Patter should be brief and to the point, and accurately create the setting for the next number. It might just consist of the title and composer of the next song, with a one or two sentence introduction. There are other times where a short monologue is called for - a childhood memory, a favorite anecdote, or personal reflection, or simply a brief synopsis of the musical or movie that the next or previous song was from. But the patter should follow the "through line" of the show, and should never become a "stand-up comedy" routine or a lengthy self confession. I was at one show where the performer described in detail being molested as a child by a relative. It was simply much more than the audience needed to know. At another show, the performer insisted on telling a joke that he had downloaded from the internet that afternoon. It was a funny joke, but had absolutely no connection to the rest of his material.

The converse of too much patter is too little, or no patter. Please remember, this is cabaret, not the concert stage or a jazz club. In cabaret, the performer is expected to make a personal connection with the audience and with the material. The performer who minimizes patter, or skips it nearly completely, does not understand the concept of cabaret.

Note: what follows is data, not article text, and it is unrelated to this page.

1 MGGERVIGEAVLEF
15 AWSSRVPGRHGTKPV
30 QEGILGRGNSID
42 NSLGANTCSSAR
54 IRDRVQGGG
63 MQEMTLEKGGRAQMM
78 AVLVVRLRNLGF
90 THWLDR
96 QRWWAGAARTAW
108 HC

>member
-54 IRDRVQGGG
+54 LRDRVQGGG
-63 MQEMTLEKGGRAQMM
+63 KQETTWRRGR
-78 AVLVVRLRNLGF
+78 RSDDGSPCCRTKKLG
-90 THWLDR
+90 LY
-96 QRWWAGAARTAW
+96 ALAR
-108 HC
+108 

TRYING TO WIN AN AWARD OR GOOD REVIEW

Let's face it, in cabaret, except at the very top level in the most expensive rooms, there is not much in the way of financial income to be expected. For the most part, cabaret recognizes its performers through awards and reviews in the press. Everyone should strive to put on as good a show as possible, but to structure a show simply to win an award or garner a good review is missing the point of it all.

For example, there are performers who sing in a style not their own in the belief that it is a style preferred by an important critic, or because it might make it easier to win a cabaret award in a particular category. I have often been approached by performers asking advice on how to win a MAC (Manhattan Association of Cabarets & Clubs) award. The male and female vocalist categories are most difficult to win, so performers try instead for the musical comedy vocalist, pop vocalist or jazz vocalist categories instead.